As the event was beginning, I began to get nervous. I knew that we had done all we could to market the event successful, but attendance worried me. Everything else was in place; all that was left was for students to arrive. As the time got closer to the beginning of the event, my nerves kept rising. Then all of a sudden students started showing up and things were under way. Before the event began, I got the opportunity to mingle and I got the chance to meet Amanda Betts, one of the alumni speakers.

The alumni panel was new this year at Creating Connections. We had four wonderful alumni speakers: Adria Maddaleni, Amanda Betts, Jacob Griesbach and Jes Berndt. Prior to the event as I was speaking to Amanda, I learned a lot about her. It was pretty awesome because she was journalism major and Spanish minor just like me, so I thought that was really cool. All four alumni shared stories of their time here at UW Oshkosh, of their networking experiences and of where they are now.

After the alumni speakers, employers and students got the chance to network. There were two sessions with two different questions, one for each round. The first one was: what would you do with a million dollars? This question was a good question to start off with because it eased the tension and started conversations between students and employers. The second round was open networking where students could talk to employers of their choice and had the chance to enjoy refreshments. During the open networking round, I saw the room filled with students and employers and they all looked happy and seemed to be enjoying their selves. That made me very happy.

At the end of the day, Creating Connections was a total success. My nerves eventually calmed down as I saw that the room began to get filled with students. Everyone seemed to be having a good time and employers looked happy to be there. I felt all the hard work that we all put in paid off. I had a wonderful time at the 2nd annual Creating Connections: Empowered through Networking event.

 

Brewers Career Fair at Miller Park

By Chrissy Lambie (@chrissylambie)

On Monday, April 23, career adviser Erin Rammer and I attended the Brewers Career Fair at Miller Park. Both Erin and I are big Brewers fans and when we saw the opportunity to combine our love of baseball, Brewers and helping students make connections in the sports industry, we had to make the trip!

Erin and I arrived at Miller Park at 4:00 p.m., and to our surprise there were many candidates looking to make connections with the representatives from the organizations in attendance. Both Erin and I are career fair pros and were pretty amazed that there were waits up to half an hour to speak to some of the representatives. We are used to seeing a line of 3 or 4 to talk to a representative, but when you see a line of 40 or 50 it can be pretty overwhelming.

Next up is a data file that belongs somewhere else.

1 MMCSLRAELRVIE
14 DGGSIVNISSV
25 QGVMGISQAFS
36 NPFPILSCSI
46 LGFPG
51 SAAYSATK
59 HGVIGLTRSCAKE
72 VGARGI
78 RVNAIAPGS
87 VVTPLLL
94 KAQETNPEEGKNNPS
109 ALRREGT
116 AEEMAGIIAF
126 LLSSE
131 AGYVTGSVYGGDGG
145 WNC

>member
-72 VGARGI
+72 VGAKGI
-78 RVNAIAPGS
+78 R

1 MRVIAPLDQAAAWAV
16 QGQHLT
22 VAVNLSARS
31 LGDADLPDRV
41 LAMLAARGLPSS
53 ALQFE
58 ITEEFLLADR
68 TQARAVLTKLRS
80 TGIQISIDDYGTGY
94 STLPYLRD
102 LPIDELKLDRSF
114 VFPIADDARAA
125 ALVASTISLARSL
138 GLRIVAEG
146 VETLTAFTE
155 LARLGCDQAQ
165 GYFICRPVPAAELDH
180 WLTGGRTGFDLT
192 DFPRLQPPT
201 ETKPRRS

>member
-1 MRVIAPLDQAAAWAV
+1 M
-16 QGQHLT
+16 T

Not to be intimidated, Erin and I talked to representatives from the Chicago Rush, Chicago Sky, Milwaukee Wave, ESPN Radio 540/1510, Wisconsin State Golf Association, Milwaukee Admirals, and Milwaukee Brewers. The few groups that we didn’t get a chance to talk to were the Wisconsin Timber Rattlers (where we have established connections already) and the Milwaukee Bucks. Also in attendance were a couple of graduate programs from the Milwaukee area promoting their sports management programs.

It is our hope that by making these connections students at UW Oshkosh interested in breaking into the sports industry will have the opportunity to see internships and other positions posted in Titan Jobs. Also, we hope to help students make connections with the various representatives associated with these organizations.

As a result of this trip, I’ve already made a great connection at ESPN Deportes 1510 that is interested in students that want a radio experience and have Spanish speaking skills.

While this trip was a combination of work and play, Erin and I felt it was successful on both hands. We made some great professional connections that may pay off for UW Oshkosh students in the future!

On a fun note, after the career fair we were able to watch Brewers batting practice where I walked away with a practice ball that was tossed into the stands by third-base coach Ed Sedar. And during the third inning both Erin and I were featured on the jumbotron in the US Cellular fan photo of the day with the player cutout John Axford. We won his t-shirt. Erin was gracious enough to let me take the t-shirt home! Thanks Erin!